MPs savage Albo’s ‘f***ing disaster’ idea
Labor leader Anthony Albanese has copped a flogging on social media and from some of his own MPs for calling for a referendum on Australia Day on constitutional recognition for Aboriginal and Torres Strait Islanders.
News.com.au has confirmed the big idea, rolled out at an Australia Day ceremony in Canberra, is a "Captain's Pick" that has never been to shadow cabinet and agreed to by MPs who fear it could backfire and prompt Australians to vote down constitutional recognition.
A referendum on constitutional recognition for First Australians being held on 26 January would be a unifying moment for our nation https://t.co/gY4ER2m6lr— Anthony Albanese (@AlboMP) January 26, 2021
But it was privately slammed as "C.R. A. Z. Y" by one of his own MPs and a "f***ing disaster" by another who spoke to news.com.au after Mr Albanese floated the concept.
It's even been compared to the same sex marriage debate, with concerns that Aboriginal and Torres Strait Islanders would be subjected to a protracted debate about their rights culminating in a divisive vote on the day white settlers arrived in 1788.
The Labor leader billed the idea as a unifying moment to end the divisive debate about the national day and acknowledge the nation's brutal past.
Mr Albanese urged the nation to acknowledge that "it is a very difficult day for First Nations peoples, that First Nations peoples didn't have a Welcome to Country for the First Fleet."
"One of the things that I proposed, now three years ago on Australia Day in 2018, was the idea that what we could do, perhaps, is to consider having the date for the constitutional recognition of First Australians, have that referendum on 26 January so that truly was the date in which we could remember our history and our past but also acknowledge, of course, that it is a very significant day,'' he said.
"We need to work out ways in which we avoid the divisive debate that has occurred every year around this time, about the choice of date to have our national day."
Labor frontbencher Linda Burney, the first Aboriginal woman to be elected to the Australian House of Representatives in 2016, confirmed to news.com.au that the thought bubble was not official ALP policy.
"It's more of the idea of a suggestion. The Morrison Government has not made any headway,'' she said.
Asked if holding the referendum on Australia Day would be divisive, Ms Burney said it might not be the case.
"To be really honest I've been so busy today I haven't really thought about it,'' she said.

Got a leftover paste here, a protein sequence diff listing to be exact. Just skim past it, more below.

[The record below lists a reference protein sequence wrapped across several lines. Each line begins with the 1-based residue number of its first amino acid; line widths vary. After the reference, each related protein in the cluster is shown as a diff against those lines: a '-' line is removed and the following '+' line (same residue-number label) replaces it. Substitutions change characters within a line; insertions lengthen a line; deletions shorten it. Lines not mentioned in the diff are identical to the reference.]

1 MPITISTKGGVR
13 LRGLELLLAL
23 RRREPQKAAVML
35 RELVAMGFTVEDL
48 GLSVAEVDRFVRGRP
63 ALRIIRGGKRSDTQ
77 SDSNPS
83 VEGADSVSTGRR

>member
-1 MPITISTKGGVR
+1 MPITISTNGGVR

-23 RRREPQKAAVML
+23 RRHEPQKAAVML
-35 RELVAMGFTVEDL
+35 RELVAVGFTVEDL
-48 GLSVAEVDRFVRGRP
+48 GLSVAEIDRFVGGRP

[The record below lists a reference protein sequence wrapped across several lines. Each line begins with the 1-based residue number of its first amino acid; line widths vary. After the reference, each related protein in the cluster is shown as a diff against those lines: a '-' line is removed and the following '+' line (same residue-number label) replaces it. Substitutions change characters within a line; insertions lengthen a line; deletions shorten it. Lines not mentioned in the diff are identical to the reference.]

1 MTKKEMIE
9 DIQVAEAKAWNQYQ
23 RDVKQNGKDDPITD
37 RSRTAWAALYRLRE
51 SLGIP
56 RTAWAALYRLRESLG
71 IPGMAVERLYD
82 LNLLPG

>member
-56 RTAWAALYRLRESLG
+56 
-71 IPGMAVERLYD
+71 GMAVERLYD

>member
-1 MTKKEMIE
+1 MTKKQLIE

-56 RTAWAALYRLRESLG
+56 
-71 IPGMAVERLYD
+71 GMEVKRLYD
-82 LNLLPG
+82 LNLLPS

"Obviously, Australia Day is a very difficult day and a very painful day for first nations people. It's possible. It doesn't matter what you do on January 26."
But Mr Albanese was dragged on social media over the "incredibly stupid" idea by voters, many of whom said they were Labor supporters.
"Dreadful idea. You must have learned something from the Marriage Equality fiasco. Campaign to change the date,'' said Peter Logue.
"Tin ear Albo they call him,'' said Evan Beaver.
"Indigenous people: Jan 26 sucks as a national date. Tin ear: let's have recognition on Jan 26."
"Mate, you're running out of reasons why you shouldn't be ditched for the empty chair,'' said another Twitter user.
"This is a supremely cowardly and unhelpful idea and entirely on brand for today's ALP,'' said another.
Mr Albanese said Triple J moving its Hottest 100 event from Australia Day was an example of how younger Australians were uncomfortable with the day.
"It seems to me that we do need to have a day in which everyone can celebrate, and particularly young Australians, increasingly, I guess, engaged in this debate,'' he said.
"You've had issues like the Hottest 100 moved from this date to an earlier day. I think that it's time to have a debate about how we move forward in a way that truly unites the nation, one that recognises dispossession, but one that also recognises that modern Australia has continued to evolve and will continue to evolve into the future."
Mr Albanese first raised the idea in February 2018, before he was elected as Labor leader.
He proposed a two question referendum on not only recognition but also an Australian Republic.
"A referendum held on 26 January to recognise First Australians in our Constitution, along with a second question about the move to being a republic, would be an exciting opportunity to forge a path forward for Australia's future,'' he said.
"It would mean Australia had a day that recognised our modern history of new arrivals; our continuous history of Indigenous Australians, dating back at least 65,000 years; and our declaration of confidence that we are a modern, independent state with an Australian as its head. I don't declare that this proposal is the idea, just an idea, to avert a divisive debate about when to celebrate Australia Day."
Australia Day can be a dangerous day for national leaders. Six years ago, former Prime Minister Tony Abbott set the clock ticking on his own leadership with the "Captain's Pick" of knighting Prince Phillip.
Mr Albanese also slammed the decision to award Margaret Court the highest honour in Australia, a Companion of the Order of Australia on the grounds she "hasn't struck a ball" in many years.
"She hasn't struck a ball in anger in a major tennis tournament for many, many decades,'' he said.
"But Margaret Court, her award clearly was not about tennis."
Prime Minister Scott Morrison delivered his own speech on Australia Day in Canberra, saying there is no escaping the fact 26 January marks the date Australia changed forever.
"We do it on this day when the course of this land changed forever," he said.
"There is no escaping or cancelling that fact, for better or worse. It was the moment where the journey to our modern Australia began, and it is this continuing Australian journey that we recognise today."
Originally published as MPs savage Albo's 'f***ing disaster' idea